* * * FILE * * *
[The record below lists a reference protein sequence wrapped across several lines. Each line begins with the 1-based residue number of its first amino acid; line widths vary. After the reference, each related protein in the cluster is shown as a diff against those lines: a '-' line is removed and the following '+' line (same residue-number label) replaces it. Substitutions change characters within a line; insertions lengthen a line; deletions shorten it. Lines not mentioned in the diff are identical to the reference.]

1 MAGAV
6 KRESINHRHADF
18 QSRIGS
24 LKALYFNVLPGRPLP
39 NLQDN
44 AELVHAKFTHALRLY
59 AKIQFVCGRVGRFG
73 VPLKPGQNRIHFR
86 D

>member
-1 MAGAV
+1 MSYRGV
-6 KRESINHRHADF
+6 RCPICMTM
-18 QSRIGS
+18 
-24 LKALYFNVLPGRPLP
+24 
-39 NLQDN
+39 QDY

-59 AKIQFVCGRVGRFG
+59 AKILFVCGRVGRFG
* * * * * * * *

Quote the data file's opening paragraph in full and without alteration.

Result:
[The record below lists a reference protein sequence wrapped across several lines. Each line begins with the 1-based residue number of its first amino acid; line widths vary. After the reference, each related protein in the cluster is shown as a diff against those lines: a '-' line is removed and the following '+' line (same residue-number label) replaces it. Substitutions change characters within a line; insertions lengthen a line; deletions shorten it. Lines not mentioned in the diff are identical to the reference.]